Planning For The Afterlife

Most cities and planners seem unprepared to deal with the land use issues surrounding the nation's burgeoning cemeteries.
Photo: Deb Woodell

The nervous silence following my question -- Where do we go when we die? -- was, dare I say, deathly.

Then, someone in this roomful of New Urbanists said -- jokingly, I assume -- that we get shot into space.

Then, of course, I let them in on the punch line.

Cemeteries are at least 6 feet under the radar when it comes to urban planning. New Urbanists or old urbanists, anti-sprawl or pro-sprawl, city folks or country folks; they all know much more about mixed use, housing, business, open space, TOD and TND than about where to put us when we die.

The above incident occurred during the most recent gathering of the Congress for the New Urbanism in Philadelphia this May, where I work as a sports copy editor for the Philadelphia Daily News.

Admittedly, sports journalism and cemeteries don't seem to go hand in hand, but I'm also a part-time GIS student, because I want to diversify my skills, in case my chosen profession suffers a death of a thousand cuts before I retire. I chose cemeteries for my class research project after hearing an interview with author Mark Harris about the growing natural burial movement, and because I figured most of my 20-something classmates wouldn't think of doing such a thing.

I'm only in the beginning of my research and here is some surprising information:

New Jersey seems to have almost as many zoning categorizations as municipalities (566), anywhere from church/religious to institutional. My personal favorite was "non-conforming use"; it "non-conforms" to what, exactly -- activities for the living? Other states are similarly diverse.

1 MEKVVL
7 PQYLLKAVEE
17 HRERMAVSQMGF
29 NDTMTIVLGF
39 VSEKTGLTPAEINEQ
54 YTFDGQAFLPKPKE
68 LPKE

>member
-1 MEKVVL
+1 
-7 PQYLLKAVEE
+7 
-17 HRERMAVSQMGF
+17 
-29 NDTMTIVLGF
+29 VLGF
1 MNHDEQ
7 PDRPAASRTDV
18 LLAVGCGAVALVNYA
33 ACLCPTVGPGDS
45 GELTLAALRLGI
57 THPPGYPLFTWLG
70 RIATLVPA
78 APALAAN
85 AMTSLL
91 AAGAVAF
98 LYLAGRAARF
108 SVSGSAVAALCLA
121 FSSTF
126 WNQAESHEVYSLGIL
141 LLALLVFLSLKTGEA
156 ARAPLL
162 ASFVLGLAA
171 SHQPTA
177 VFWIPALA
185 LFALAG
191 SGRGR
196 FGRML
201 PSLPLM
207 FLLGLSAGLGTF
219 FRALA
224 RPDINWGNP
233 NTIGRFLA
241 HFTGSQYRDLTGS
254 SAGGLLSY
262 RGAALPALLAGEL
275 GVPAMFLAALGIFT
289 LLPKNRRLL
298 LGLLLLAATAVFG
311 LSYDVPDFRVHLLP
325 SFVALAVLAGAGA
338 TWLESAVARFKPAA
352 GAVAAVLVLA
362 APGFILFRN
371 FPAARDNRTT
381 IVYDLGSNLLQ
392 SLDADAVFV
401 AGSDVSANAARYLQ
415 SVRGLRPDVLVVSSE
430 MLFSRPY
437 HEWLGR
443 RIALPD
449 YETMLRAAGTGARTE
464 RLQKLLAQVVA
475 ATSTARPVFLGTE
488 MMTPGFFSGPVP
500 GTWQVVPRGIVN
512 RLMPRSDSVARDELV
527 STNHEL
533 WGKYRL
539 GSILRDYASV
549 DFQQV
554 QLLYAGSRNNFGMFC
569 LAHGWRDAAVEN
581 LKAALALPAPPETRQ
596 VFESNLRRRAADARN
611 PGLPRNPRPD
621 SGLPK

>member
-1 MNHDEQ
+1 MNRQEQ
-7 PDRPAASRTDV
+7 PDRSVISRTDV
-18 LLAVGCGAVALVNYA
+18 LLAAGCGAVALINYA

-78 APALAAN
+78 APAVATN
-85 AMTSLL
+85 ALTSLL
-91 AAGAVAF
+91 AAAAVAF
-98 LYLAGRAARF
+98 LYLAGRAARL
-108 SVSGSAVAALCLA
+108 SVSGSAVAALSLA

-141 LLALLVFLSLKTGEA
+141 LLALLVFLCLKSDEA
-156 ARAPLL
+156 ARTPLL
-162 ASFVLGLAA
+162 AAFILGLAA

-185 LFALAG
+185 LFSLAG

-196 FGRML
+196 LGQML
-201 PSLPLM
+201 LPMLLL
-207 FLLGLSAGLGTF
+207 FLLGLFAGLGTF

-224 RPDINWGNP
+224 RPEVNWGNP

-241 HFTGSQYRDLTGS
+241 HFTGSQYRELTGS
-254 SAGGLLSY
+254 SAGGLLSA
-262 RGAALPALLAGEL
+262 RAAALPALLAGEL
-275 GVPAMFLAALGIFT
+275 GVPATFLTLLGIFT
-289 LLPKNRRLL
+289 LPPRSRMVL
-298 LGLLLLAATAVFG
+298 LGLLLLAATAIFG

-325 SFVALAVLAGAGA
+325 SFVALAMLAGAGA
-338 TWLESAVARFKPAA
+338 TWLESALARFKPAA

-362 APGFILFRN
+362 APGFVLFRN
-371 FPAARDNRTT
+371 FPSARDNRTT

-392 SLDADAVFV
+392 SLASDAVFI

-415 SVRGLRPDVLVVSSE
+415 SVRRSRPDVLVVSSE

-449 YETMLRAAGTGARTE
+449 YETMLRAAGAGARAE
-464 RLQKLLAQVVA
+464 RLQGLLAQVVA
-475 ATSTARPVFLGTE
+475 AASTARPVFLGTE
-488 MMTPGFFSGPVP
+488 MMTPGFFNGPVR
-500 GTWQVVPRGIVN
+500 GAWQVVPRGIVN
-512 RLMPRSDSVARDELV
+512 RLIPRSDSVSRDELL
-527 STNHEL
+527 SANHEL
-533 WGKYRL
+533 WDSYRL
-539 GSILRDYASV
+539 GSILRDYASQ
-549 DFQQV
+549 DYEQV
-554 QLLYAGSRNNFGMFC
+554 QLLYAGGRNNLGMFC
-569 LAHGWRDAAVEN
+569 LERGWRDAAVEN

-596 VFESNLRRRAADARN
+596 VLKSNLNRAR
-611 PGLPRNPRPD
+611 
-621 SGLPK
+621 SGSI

Some places make no mention at all of cemeteries, including three supposedly model plans at www.formbasedcodes.com.

Wise communities know how to tap their citizenry to restore and maintain their local cemeteries as institutions of civic pride. Memorial Day usually brings out a lot of that civic pride. Other communities know how to draw tourists and history buffs to their cemeteries to make some money. Edgar Allan Poe's grave in Baltimore draws dozens of ghoulish souls a year; Ben Franklin's grave in Philadelphia -- in the heart of Center City, but, interestingly, once located on the edge of town -- draws a few thousand visitors a year, and generates several thousand pennies a year to maintain that old cemetery. Arlington National Cemetery in Northern Virginia draws millions of visitors.

Photo: Cemetery in St. Louis.
A cemetery in St. Louis. Photo credit: Christina Rutz

Some cemeteries barely make ends meet and have to rely on unconventional ways to pay the bills (200-year-old Congressional Cemetery, in the shadows of Capitol Hill in Washington, rents itself out as a dog park). Others long ago fell into serious disrepair, and many of these turn into havens for vandalism and other crimes.

And many cemeteries are running out of room. The June issue of National Geographic reports on the squeeze at Arlington. The rural, or garden, cemeteries that were once in the middle of nowhere are now in the middle of suburbia. In New Jersey, cemeteries pay no property taxes, so where is the government incentive to expand existing ones or attract new ones? Not all open space can be easily converted to cemetery space, because some is wetlands, or flood-prone, or woodlands, or agricultural, or recreational.

Even natural burial takes up space -- though it preserves and restores open space in the process, without the thousands of gallons of embalming formaldehyde, millions of feet of hardwood for coffins, and tons of steel and concrete for vaults. Arsenic, by the way, was used for embalming from the Civil War until its ban in 1910, and old cemeteries can be viewed as potential sources of ground and groundwater contamination.

Cremation is a somewhat viable alternative, but is not without its own environmental consequences (large-scale energy use and potential mercury emissions from incinerating silver dental fillings). Shooting us into space probably uses a lot of energy, too, but I'm no rocket scientist.

It doesn't take a rocket scientist to see that we're nearing a crisis in cemetery use in the United States . There is a finite amount of land, and cemeteries are only one of the types of use that will be vying for what's available.

Despite the nervousness in that roomful of New Urbanists, I sensed a lot of brilliance. They just need a little wake-up call. The state of cemeteries in this country ought to be enough to waken the dead.

Deb Woodell is a sports copy editor at the Philadelphia Daily News and a GIS student at Rowan University in Glassboro, N.J.

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